Liberal Arts Self-Assessment
How it works
As a student at a liberal arts college, there stands a requirement to accumulate a minimum number of course credit hours that expose oneself to the four breadth areas: art/expression, social/civic, science/description, and value/meaning. The four breadth areas are meant to shed light on, demonstrate, and give insight on applying education to varying life experiences. These areas of study, each with a unique focus, create a well-rounded education that prepares the student for real-world involvement.
Where Growth Has Occurred
It is not accurate to say that I know all there is to know regarding the four breadth areas.
There may not even be one breadth area where I completely understand it in all its entirety, but within each breadth area, there is a portion where I exceed. I surpass in these areas due, in large part, to my learning styles and multiple intelligences.
The art/expression breadth area involves “the ability to express oneself in a variety of domains, cognitive, affective, or psychomotor” (Breadth Area Requirement at the Adult Campuses and Online, n.d.). Through varying artistic expressions, the student should have the basic ability to express and discuss the nature of the work (Breadth Area Requirement at the Adult Campuses and Online, n.d.). Some of the educational courses that fall under this breadth area include, but are not limited to: Creative Writing, Foreign Language, Literature, and Art.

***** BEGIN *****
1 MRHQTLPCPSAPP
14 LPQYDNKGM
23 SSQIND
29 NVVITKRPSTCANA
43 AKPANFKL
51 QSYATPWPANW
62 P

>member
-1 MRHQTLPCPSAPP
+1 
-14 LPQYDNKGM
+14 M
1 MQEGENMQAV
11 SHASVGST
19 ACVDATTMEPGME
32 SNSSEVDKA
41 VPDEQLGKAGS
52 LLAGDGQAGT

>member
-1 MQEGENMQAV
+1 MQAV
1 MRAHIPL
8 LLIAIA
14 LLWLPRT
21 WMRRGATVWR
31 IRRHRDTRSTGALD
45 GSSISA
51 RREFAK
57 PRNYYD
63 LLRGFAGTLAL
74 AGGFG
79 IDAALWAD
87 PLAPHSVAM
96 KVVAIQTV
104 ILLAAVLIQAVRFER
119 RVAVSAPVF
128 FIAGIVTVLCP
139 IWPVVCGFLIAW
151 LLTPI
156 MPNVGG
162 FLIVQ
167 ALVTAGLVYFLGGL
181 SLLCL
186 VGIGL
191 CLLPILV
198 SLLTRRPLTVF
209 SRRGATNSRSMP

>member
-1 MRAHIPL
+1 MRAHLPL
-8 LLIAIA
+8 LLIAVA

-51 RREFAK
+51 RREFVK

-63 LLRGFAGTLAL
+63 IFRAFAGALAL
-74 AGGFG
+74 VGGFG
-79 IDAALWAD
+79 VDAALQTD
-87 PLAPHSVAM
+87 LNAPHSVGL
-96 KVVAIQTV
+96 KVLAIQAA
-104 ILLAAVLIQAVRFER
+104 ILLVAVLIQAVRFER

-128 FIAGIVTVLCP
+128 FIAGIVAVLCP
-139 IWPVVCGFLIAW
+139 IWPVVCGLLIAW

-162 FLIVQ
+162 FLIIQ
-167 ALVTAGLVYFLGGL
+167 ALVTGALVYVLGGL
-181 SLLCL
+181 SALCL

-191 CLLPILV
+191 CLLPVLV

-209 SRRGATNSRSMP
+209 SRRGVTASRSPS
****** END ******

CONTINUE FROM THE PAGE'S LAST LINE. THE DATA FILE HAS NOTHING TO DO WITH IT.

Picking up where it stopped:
The strength I possess under the art/expression field, is creative writing. I excel in placing words onto paper and expressing myself through written communication. Often, writing my feelings, experiences, and dreams, is a lot easier than saying them out loud. I find a sense of relaxation and peace when I write.
The social/civic breadth area “emphasizes the understanding of human behavior whether as individuals and/or groups” (Breadth Area Requirement at the Adult Campuses and Online, n.d.). Excelling in this area of study encompasses involvement in volunteer organizations, churches, schools, or local government (Breadth Area Requirement at the Adult Campuses and Online, n.d.). Examples of some educational courses that fall under the social/civic breadth are include: Sociology, Economics, Psychology, and Political Science.
As part of my first undergraduate study program, I minored in Sociology. The study of how outside factors play a role in the growth, structure, and purpose of a person within society is intriguing. The human mind is so complex and intricate; believing you can recognize accurately how every person works is nearly impossible. However, there are basic understandings to a person’s upbringing. I like to believe I understand human behavior well enough to be able to relate to others on most levels.
The science/description breadth area “allows one to describe reality through symbols, numbers, and other concepts leading to a greater clarity of awareness and increased problem-solving skills” (Breadth Area Requirement at the Adult Campuses and Online, n.d.). Stated by Ottawa University, science/description courses “foster analysis, synthesis, and evaluation” and include: Statistics, Chemistry, Accounting, and Physics (Breadth Area Requirement at the Adult Campuses and Online, n.d.).
I am a logical and hands-on learner, making the science/description breadth area a strength of mine. I have always enjoyed working out mathematic problems and conducting experiments. I learn best through hands-on demonstrations and visual examples.
The value/meaning breadth area gives students the ability to “confront values and demonstrate the ability to recognize and analyze values in a reflective and even creative way” (Breadth Area Requirement at the Adult Campuses and Online, n.d.). Sample courses that fall under this area of study consist of: Ethics, Philosophy, and Religion. This area brings up the subjects of death, marriage, multiculturalism, family units, and the purpose of life.